Help with finding city alley rules regaurding planting.?

ficus-spider-manJune 16, 2007

Starting a few years ago I started a native wildflower/and grass garden by my fathers white garage. After showing it to my dad this afternoon he told me that the city owns that land not him, I was shocked by this as this is land right by his own garage between the alley and the garage, I wanted to change the weedy rundown look into a beautiful flower garden( Before it had asters brom grass buckthorn and siberian elm) and had a stump grinder take out a buckthorn and siberian elm stump, The elm was huge so I strongly doudt the city gives a hoot about what state the land is in? He told me that at anytime the city can destory what I've done, its beautiful with Brown eyed susan switch grass porcupine grass purple pharie clover butterfly weed among many others/ My question is who can I call to find out if the planting is legal or if the city has any plans for it? I live in St. paul MN. In highland village. Any help would be greatly apoperated, If they do say they can them I'm going to dig up what I can and give it back to the nurshery.

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maifleur01

It is called an easement.All areas have them. It provides access to the power lines, sewers, water lines etc. If any utilities run down the alley and or the alley proper for fire or garbage control there must be access. An easement gives the right to access the alley for any purpose. Your dad uses an easement to drive to his garage.

Ask your codes people for what you can plant in the area and your local planing and zoning commission for what easments are shown on the alley.

Think of this as a learning experience. It sounds like you did not ask your dad about your planting before you did it. You can leave it there and hope nothing is touched since you have been planting there for several years and nothing has happened. Enjoy it for the life of the planting and move one.

Most nurseries will not take plants back after they have been planted.

    Bookmark   June 16, 2007 at 11:19PM
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ficus-spider-man

Actually my dad rarely uses his garage to pack his car, how can land previouslly supporting weeds along the side of a garage help someone put their car in?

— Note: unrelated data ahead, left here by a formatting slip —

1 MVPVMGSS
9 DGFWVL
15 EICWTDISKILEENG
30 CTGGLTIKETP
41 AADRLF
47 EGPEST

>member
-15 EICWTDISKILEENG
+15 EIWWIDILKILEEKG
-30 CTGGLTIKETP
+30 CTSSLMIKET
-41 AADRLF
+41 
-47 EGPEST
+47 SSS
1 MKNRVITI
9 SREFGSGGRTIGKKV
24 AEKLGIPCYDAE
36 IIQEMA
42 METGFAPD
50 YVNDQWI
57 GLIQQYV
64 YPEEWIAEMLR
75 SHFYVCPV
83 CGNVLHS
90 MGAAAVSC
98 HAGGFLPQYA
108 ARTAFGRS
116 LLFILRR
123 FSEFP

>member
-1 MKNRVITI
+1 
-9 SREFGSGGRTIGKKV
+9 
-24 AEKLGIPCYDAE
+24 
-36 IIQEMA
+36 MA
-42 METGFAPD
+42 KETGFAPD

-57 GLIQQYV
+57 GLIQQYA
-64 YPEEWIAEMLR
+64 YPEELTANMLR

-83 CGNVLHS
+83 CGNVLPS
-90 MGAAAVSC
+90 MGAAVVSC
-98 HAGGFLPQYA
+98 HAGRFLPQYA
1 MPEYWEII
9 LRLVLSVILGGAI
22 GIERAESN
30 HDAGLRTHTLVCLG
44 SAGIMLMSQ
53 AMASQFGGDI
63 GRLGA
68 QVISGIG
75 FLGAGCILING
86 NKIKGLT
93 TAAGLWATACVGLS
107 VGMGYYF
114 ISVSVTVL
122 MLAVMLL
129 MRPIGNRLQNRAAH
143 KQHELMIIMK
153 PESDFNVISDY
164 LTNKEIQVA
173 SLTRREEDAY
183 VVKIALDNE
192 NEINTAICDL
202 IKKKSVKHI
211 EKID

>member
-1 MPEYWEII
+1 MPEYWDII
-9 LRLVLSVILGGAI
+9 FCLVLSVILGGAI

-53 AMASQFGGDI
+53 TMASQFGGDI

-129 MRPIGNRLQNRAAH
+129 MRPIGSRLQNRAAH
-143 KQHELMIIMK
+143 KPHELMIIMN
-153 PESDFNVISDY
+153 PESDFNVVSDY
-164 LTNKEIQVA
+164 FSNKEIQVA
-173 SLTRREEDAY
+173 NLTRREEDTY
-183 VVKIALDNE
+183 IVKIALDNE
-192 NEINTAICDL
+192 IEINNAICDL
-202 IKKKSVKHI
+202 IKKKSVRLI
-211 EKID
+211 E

I emailed a letter to the city about it, was it the right thing to do? I hope I didnt doom it by stating its existance to them.

    Bookmark   June 17, 2007 at 9:55AM
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ficus-spider-man

Good news I got someone at our nurshery who will be able to take my plants away if it comes to that, hopefully it wont, that siberian elm stump had to be growing there for ten years or more and this to me states the city dioesnt care a bit.

    Bookmark   June 17, 2007 at 1:24PM
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laurabs(7b)

I'm down in NC, so laws will vary, but one of my neighbors was telling me how he was going to plant a spreading flowering plant in the easement the city has on his property. He knows that at any time they could dig it up to put in a sidewalk or put in utilities, but he removed the grass and put mulch down, and next he is going to start lantana or verbena there since it will fill in quickly. Then he will have a huge area of purple flowers alongside his garden. It won't cost much, won't have to be watered, and will look pretty. But he won't be too upset if they come and plow over it, either. You could do something like that, even in potato vine if you wanted, and also put plants in pots for variety.

    Bookmark   June 18, 2007 at 12:14PM
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ladyslppr(z6 PA)

I have planted lots of things on public land and generally find that nobody wants to go out of their way to kill your flowers. One danger is that regular maintenance might be carried out that would accidentally kill your flowers -spraying or mowing would be examples of this. The other danger is that some sort of work would have to be carried out that would destroy them - digging to maintain a buried pipe, repaving the alley, etc. If regular maintenance is the problem (doesn't sound like there is much maintenance in this location) then you might be able to convince the workers not to spray or mow, based on the arguement that you are already maintaining the site. If needed work is going on, don't expect the work to stop or change to accommodate your plants. Overall I wouldn't worry that the city is going to do any damage to your garden. They are probably going to ignore it just as they apparently ignored the space for years before you planted.

    Bookmark   June 19, 2007 at 2:10PM
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terryr(z5a IL)

I've never been anywhere where the city takes care of the easement. Around here, the easement is included in the lot size, but it still belongs to the city. We have an easement in front and an easement out back, and an alley. Our garage was grandfathered in when they decided to enforce the code of no building on the easement/city land. Since our garage is right next to the alley, if anything happened to the garage, we could not put up another one in the same spot. And even though we have that easement out back, there are no utilities that are underground. You could find out if there are indeed any utilities that run back there and plan accordingly.

    Bookmark   June 20, 2007 at 6:48PM
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